President Donald Trump signed the $484 billion “Phase 3.5” emergency interim coronavirus relief package into law inside of the Oval Office on Friday, after Congress passed legislation earlier in the week to replenish the Paycheck Protection Program (PPP) for small businesses and add billions of dollars in aid to hospitals across the country during the COVID-19 crisis.
President Trump described the bill as “great for small businesses” and “great for the workers,” adding that it will “extend relief to thousands of African-American and Hispanic American business owners.”
“Phase 3.5” will provide an additional $310 billion in funds to the PPP, which was established in order to help businesses with less than 500 employees receive loans that can cover at least eight weeks of payroll, benefits, and other expenses. Out of that $310 billion, $30 billion is reserved for community-based lenders, small banks and credit unions, while another $30 billion will go to mid-sized banks and credit unions.
The law will also provide an additional $50 billion for the Small Business Administration’s (SBA) emergency disaster lending program and $10 billion in SBA disaster grants.
The PPP was created as part of the “Phase 3” stimulus package, known as the CARES Act, which was signed into law in March. PPP converts small business loans to grants, which will be fully forgiven if at least 75-percent of the loan is used toward keeping employees on the payroll. The PPP ran out of funding earlier this month, which prompted Congress to pass the “Phase 3.5” relief package to replenish it, as well as fund other programs.
As of Friday, at least 869,172 people have been infected with the coronavirus in the U.S. and nearly 50,000 people have died nationwide.
For more information, visit Fox News.
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No help at our border, but Biden announces $5 billion going to bike paths, wider sidewalks
In the world of Democrat delusion, they think $5 billion is necessary, at this point in time, to make bike paths and widen side walks. You cannot make this up. They have approved $40 billion in aide to Ukraine in a heartbeat under President Biden, while having rejected former President Trump’s request for a mere $5 billion to secure our border.
The news also comes as fentanyl and the drug overdoses are the number one cause of death in the U.S. There’s also an increase in human smuggling and extortion to pay to cross the border. But no; let’s make some bike paths and widen sidewalks. That is an immediate emergency.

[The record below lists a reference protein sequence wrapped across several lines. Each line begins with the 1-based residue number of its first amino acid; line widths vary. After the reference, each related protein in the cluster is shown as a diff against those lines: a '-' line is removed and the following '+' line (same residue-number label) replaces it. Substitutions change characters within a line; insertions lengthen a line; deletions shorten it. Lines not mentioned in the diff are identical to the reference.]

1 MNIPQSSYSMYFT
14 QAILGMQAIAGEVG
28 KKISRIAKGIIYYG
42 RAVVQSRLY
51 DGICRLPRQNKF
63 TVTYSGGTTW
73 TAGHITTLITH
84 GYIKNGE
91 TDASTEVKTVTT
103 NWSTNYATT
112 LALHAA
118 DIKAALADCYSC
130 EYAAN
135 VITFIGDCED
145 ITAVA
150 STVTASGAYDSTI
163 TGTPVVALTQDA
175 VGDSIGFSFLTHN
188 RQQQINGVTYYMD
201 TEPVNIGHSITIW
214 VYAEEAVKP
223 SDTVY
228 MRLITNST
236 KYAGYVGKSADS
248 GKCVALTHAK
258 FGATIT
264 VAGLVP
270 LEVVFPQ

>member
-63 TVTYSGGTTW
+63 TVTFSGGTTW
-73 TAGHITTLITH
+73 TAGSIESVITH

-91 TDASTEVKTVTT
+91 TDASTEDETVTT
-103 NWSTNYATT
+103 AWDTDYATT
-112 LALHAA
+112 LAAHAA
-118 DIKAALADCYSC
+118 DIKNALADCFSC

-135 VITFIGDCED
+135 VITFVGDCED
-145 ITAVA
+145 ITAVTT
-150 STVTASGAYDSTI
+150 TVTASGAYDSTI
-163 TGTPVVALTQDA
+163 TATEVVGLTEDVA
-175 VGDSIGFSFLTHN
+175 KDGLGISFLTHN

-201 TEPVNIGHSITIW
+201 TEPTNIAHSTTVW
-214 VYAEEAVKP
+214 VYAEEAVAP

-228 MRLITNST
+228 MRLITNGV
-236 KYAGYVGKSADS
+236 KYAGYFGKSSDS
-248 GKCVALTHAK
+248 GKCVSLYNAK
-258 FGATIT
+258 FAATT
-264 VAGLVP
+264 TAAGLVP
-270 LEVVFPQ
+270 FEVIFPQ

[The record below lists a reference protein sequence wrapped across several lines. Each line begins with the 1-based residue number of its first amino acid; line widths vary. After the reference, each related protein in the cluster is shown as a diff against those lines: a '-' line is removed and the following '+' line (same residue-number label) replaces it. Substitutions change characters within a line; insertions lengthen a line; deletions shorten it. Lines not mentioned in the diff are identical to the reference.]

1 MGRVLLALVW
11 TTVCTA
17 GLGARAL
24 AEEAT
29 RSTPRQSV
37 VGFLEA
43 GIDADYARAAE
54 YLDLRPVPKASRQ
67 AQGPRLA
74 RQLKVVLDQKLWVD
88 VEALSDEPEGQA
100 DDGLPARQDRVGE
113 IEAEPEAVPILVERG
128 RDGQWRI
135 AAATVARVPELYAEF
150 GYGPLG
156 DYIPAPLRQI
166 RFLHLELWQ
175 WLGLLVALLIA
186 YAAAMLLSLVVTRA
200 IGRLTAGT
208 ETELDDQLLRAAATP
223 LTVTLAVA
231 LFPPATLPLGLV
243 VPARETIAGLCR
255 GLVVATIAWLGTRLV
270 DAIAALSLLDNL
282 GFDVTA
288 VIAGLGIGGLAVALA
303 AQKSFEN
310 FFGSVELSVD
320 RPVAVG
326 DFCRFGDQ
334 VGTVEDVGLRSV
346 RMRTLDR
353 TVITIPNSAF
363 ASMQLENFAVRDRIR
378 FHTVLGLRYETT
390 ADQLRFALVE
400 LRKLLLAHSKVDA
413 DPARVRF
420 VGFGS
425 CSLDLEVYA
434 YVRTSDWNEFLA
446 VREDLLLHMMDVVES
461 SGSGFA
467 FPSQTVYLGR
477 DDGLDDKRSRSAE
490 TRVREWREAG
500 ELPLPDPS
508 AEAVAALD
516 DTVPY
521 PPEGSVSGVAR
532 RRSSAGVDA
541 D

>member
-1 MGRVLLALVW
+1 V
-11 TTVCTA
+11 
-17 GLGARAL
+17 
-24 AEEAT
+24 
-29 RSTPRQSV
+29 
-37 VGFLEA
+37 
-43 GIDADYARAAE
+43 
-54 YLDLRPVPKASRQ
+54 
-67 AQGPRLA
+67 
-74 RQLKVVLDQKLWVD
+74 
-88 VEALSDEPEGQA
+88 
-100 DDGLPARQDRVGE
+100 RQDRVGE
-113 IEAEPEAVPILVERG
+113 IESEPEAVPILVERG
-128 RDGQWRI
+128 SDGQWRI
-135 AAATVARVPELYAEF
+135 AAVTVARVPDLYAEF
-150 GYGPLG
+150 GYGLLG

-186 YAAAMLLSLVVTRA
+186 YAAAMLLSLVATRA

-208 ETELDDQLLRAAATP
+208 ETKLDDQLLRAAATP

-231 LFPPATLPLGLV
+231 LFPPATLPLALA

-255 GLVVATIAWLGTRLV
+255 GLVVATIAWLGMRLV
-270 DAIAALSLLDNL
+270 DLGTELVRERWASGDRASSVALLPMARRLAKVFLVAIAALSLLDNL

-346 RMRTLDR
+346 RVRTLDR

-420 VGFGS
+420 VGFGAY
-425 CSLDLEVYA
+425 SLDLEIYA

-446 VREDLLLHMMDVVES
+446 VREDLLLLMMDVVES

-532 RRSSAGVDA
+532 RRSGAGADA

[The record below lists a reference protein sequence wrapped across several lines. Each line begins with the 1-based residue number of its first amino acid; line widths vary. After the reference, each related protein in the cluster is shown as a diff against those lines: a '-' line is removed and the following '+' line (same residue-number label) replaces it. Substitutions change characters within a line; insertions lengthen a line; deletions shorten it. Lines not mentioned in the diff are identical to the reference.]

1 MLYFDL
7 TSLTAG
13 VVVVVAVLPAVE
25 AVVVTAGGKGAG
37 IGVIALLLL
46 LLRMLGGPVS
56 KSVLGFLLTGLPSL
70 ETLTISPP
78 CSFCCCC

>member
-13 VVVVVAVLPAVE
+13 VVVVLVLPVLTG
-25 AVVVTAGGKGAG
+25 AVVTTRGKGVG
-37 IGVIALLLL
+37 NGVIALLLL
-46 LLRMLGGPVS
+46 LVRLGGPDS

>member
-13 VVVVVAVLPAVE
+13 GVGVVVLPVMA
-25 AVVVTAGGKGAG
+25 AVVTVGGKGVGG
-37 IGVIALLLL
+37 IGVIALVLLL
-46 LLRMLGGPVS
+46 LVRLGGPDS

Transportation Secretary Pete Buttigieg announced Monday that money will be used over five years under his department’s new “Safe Streets & Roads for All” program. The $5 billion ini federals funds will be used “to slow down cars chia more speed cameras, carve out bike paths and wider sidewalks and urging commuters to public transit” reports Daily Mail.
“The aim will be to provide a direct infusion of federal cash to communities that pledge to promote safety for the multiple users of a roadway, particularly pedestrians and bicyclists.” The announcement also coincides with the six-month anniversary of President Biden’s infrastructure legislation, and the beginning of the 2022 “infrastructure week.”
The desire to fix roads is a noble one, as “road traffic injuries also are the leading cause of death among young people aged 5-29. Young adults aged 15-4 account for more than half of all road deaths” reports Daily Mail, which adds:
Still, much of the federal roadmap relies on cooperation from cities and states, and it could take months if not years to fully implement with discernible results – too late to soothe 2022 midterm voters unsettled by this and other pandemic-related ills, such as rising crime.
The latest U.S. guidance Monday invites cities and localities to sketch out safety plans in their applications for the federal grants, which are to be awarded late this year.
It cites examples of good projects as those that promise to transform a high-crash roadway, such as by adding rumble strips to slow cars or installing speed cameras, which the department says could provide more equitable enforcement than police traffic stops; flashing beacons for pedestrian crosswalks; new ‘safe routes’ via sidewalks or other protected pathways to school or public transit in underserved communities; and other ‘quick build’ roadway changes designed with community input.
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